Age Discrimination sucks and it’s illegal. But, for many senior professionals, age discrimination is an unfortunate reality. Employers claim they are worried about an older candidate’s health or financial expectations, but we know it’s not the only reason. So, how do you turn your years of experience into an advantage? How do you overcome age prejudice?
Avoid giving away information on your resume. When I was a recruiter, I saw many older applicants basically putting their age on the top of their resume. Experience from the mid-nineties, putting their graduation year, showing a drop in career around 2008.
Don’t... give away your age by including “tells” on your resume. What year you graduated or that you were an SVP of Finance in 2008, and then you worked at crate and Barrel for two years all say to a recruiter that you are old, and will want to return o your previous level of compensation.
Do… obfuscate your history. Remove all reference to education dates. That goes for volunteer work or boards you served on. Take off any employment beyond 7 years. 10 Years is acceptable, but if it’s absolutely necessary. Do not include any drops in your employment. If you were laid off and took lesser employment, consider putting a spin this. Employers will often avoid someone with this type of work history. I know it’s unfair, but let’s face reality on reality’s terms.
Be prepared for inappropriate questions. When they go low, you go high. Nothing exudes confidence and professionalism better than being prepared for awkward and illegal interview questions and knowing how to answer them.
Don’t…be defensive. Recruiters and hiring managers look at defensive behavior as evidence that you will be a problem employee.
Do…turn the situation around. For example, if the interviewer is focusing on your age, highlight how your expertise in the field. Outline how your years of experience have prepared you for problems the company might resolve at a higher level of responsibility.
Showcase your unique talents and skills. Your interviewers don’t know you. Skills you may take for granted as easy might impress an interviewer.
Don’t…assume that everyone knows what you know. You will be selling yourself short if you fail to point out your accomplishments, skills, and experience. Inform the interviewer how these skills bring a unique perspective to any position you are selected for.
Do…share stories of your successes in context of the role you’re bing interviewed for. Often, a company is interviewing you because they see something in your past that they like. If you’re an expert in an area that they are lacking, you should highlights where you can help them create a solution.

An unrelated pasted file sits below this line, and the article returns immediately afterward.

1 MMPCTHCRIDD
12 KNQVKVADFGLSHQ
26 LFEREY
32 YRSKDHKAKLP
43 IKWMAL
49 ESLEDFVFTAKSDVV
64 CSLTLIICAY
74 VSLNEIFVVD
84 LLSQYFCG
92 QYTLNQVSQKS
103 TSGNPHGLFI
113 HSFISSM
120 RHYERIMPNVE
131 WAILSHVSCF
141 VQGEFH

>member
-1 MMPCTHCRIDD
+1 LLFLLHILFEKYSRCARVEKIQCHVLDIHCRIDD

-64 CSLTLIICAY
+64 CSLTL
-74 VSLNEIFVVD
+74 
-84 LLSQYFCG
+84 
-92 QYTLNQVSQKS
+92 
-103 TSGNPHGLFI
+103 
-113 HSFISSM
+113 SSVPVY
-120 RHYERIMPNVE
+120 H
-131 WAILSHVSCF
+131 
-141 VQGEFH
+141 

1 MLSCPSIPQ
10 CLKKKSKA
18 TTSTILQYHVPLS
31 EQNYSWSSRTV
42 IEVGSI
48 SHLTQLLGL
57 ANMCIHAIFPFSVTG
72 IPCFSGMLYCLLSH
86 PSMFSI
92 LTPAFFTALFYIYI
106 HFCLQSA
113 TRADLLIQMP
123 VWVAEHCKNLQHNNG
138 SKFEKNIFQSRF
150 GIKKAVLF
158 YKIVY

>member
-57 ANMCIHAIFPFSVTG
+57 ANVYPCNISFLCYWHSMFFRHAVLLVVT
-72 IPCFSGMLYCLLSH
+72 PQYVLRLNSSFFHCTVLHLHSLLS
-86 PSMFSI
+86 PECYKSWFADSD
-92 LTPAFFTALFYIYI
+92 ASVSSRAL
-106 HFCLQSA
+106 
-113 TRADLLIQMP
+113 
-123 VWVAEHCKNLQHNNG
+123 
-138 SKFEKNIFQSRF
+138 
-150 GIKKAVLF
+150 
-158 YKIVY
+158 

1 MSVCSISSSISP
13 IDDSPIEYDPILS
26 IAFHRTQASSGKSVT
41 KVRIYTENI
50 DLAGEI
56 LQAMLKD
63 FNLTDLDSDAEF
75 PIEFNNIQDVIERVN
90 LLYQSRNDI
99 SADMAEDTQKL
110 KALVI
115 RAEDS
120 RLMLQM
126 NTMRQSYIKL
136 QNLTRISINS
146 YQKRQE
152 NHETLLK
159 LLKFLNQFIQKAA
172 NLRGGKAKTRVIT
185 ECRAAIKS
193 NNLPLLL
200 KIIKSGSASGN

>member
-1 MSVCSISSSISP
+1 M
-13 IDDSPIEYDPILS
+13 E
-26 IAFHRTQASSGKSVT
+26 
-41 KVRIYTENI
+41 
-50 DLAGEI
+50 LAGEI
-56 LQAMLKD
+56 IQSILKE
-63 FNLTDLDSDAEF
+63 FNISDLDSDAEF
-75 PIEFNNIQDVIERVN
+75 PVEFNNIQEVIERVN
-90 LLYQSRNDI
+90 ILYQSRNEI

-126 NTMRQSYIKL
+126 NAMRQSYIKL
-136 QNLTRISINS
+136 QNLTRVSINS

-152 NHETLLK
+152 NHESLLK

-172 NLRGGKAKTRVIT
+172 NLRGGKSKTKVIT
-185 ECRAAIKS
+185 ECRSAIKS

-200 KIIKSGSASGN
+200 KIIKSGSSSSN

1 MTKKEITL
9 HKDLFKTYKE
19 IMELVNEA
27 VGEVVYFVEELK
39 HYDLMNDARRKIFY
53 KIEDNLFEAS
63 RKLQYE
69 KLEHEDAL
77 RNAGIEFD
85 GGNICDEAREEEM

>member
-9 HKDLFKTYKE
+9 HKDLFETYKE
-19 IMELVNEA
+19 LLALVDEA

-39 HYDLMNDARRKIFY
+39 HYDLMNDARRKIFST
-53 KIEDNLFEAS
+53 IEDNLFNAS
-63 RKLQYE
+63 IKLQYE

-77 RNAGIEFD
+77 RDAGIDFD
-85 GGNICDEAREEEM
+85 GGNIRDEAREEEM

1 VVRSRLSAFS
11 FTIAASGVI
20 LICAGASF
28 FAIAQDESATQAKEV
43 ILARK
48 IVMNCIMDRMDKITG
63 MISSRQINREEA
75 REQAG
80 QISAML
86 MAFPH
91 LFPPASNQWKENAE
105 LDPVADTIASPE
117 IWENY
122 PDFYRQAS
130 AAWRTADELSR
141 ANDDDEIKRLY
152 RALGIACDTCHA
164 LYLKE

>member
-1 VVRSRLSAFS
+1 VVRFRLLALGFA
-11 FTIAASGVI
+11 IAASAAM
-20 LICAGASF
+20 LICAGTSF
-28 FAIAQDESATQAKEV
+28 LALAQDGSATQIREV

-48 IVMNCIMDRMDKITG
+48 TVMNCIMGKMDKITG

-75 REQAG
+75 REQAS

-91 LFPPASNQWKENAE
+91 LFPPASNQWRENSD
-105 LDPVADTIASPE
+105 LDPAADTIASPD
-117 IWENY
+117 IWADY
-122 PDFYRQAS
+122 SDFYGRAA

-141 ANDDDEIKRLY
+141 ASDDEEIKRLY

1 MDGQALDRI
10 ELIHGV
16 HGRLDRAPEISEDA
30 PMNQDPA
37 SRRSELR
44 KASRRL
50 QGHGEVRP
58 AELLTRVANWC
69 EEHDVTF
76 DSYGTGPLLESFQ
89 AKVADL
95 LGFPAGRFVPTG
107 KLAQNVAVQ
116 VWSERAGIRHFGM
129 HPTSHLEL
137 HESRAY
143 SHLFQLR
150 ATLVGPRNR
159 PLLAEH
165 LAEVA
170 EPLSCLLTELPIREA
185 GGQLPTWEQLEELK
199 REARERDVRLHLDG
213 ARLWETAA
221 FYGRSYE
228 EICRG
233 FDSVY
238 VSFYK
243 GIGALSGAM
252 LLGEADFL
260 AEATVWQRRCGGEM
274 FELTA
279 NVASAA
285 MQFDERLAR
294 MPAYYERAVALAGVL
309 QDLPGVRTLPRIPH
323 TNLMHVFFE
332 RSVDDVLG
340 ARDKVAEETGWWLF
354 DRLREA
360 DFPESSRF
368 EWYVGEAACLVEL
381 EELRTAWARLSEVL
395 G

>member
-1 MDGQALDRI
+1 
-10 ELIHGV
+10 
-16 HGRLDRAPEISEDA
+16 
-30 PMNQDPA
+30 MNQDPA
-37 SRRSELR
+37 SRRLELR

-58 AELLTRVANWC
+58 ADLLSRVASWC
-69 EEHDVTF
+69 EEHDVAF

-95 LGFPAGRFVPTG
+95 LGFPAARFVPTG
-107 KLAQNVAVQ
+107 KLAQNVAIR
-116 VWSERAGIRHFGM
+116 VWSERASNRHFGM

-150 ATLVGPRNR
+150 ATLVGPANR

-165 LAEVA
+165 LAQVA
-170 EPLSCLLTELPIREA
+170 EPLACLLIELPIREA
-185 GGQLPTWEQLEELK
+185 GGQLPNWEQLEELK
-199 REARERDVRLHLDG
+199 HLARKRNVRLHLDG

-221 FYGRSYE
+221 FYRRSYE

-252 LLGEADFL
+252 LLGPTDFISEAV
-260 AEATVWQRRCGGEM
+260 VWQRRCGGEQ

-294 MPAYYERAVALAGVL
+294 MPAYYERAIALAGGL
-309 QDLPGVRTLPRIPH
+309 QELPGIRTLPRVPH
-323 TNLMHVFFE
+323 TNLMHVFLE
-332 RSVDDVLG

Show enthusiasm and energy. Companies want to hire excited candidates, ones that are not only knowledgeable but passionate about their contribution to an organization. Low energy or apathy in an older candidate will only serve to reinforce negative stereotypes.
Don’t…walk into an interview with a cloud hanging over your head or a bad attitude. Even if you’ve had a particularly hard time getting interviews, have been rejected, or are feeling undervalued, NEVER let that show.
Do…lean in a little closer in your chair to show more interest in the interviewer. Keep your voice upbeat and talk about how this type of work motivates you. Explain how your definition of success is about your passion and goes beyond a paycheck. For you, job satisfaction comes from your appetite for excellence.
I hope these tips have been helpful. Age discrimination is appalling but can be so hard to prove. Meaning sometimes the only option is to work around it in your search for a new job.
At Von Dier Career Cartography, we have worked successfully with a number of clients to rewrite their resume in a younger voice and prepare them for interviews. Our guiding client through this problem area has lead to many success stories. If you think we could help you get the job you have been wanting, give us a call, or email is at email@example.com